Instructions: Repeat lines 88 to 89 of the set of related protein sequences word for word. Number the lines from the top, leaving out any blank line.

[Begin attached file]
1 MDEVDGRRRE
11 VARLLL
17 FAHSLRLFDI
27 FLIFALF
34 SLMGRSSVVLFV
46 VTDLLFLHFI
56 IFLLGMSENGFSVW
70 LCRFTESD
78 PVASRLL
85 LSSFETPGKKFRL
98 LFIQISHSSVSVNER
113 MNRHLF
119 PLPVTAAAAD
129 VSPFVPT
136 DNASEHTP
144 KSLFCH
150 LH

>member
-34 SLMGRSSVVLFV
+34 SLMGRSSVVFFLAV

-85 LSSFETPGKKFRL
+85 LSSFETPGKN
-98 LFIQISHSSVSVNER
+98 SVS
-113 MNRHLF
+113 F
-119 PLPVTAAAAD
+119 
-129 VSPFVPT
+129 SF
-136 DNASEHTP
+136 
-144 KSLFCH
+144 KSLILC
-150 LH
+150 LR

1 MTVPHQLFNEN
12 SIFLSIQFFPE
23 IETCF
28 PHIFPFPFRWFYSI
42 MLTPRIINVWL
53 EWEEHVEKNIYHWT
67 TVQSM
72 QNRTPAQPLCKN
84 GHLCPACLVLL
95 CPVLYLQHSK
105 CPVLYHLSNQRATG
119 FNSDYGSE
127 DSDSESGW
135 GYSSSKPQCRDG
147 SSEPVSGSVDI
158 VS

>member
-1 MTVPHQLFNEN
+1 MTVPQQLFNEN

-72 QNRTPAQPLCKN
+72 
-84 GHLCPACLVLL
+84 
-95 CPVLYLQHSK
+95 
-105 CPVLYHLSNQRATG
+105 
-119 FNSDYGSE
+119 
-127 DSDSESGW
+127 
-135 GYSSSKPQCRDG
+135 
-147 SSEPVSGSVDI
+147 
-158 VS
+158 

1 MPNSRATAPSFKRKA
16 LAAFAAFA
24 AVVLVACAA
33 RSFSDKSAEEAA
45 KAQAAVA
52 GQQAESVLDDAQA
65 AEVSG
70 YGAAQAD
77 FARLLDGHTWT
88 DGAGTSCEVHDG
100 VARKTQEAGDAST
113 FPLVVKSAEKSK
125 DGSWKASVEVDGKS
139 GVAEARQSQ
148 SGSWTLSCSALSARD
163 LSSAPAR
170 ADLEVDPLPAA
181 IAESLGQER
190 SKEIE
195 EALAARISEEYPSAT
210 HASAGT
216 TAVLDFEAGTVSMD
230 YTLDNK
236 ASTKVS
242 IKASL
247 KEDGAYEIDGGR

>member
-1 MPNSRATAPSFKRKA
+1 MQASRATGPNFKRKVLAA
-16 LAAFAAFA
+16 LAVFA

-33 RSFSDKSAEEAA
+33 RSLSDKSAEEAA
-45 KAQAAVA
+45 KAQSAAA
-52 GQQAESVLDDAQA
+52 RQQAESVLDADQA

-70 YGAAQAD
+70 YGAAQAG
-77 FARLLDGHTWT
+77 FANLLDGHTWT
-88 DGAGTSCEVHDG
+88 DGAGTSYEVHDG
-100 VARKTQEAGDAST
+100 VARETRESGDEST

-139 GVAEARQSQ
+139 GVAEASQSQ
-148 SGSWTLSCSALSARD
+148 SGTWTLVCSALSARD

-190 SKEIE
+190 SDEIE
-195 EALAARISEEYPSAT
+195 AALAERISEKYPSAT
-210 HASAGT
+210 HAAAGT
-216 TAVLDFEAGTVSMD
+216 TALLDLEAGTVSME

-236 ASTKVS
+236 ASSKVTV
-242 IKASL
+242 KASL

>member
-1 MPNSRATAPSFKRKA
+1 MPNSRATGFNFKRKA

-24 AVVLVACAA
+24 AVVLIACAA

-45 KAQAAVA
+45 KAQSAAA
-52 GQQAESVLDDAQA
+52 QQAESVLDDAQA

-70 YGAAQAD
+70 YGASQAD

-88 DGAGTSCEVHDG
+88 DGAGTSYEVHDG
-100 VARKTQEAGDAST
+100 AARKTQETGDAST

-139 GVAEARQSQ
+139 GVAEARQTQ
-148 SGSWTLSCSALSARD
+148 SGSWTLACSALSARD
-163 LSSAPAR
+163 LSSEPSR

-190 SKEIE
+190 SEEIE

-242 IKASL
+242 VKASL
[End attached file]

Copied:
148 SGSWTLSCSALSARD
163 LSSAPAR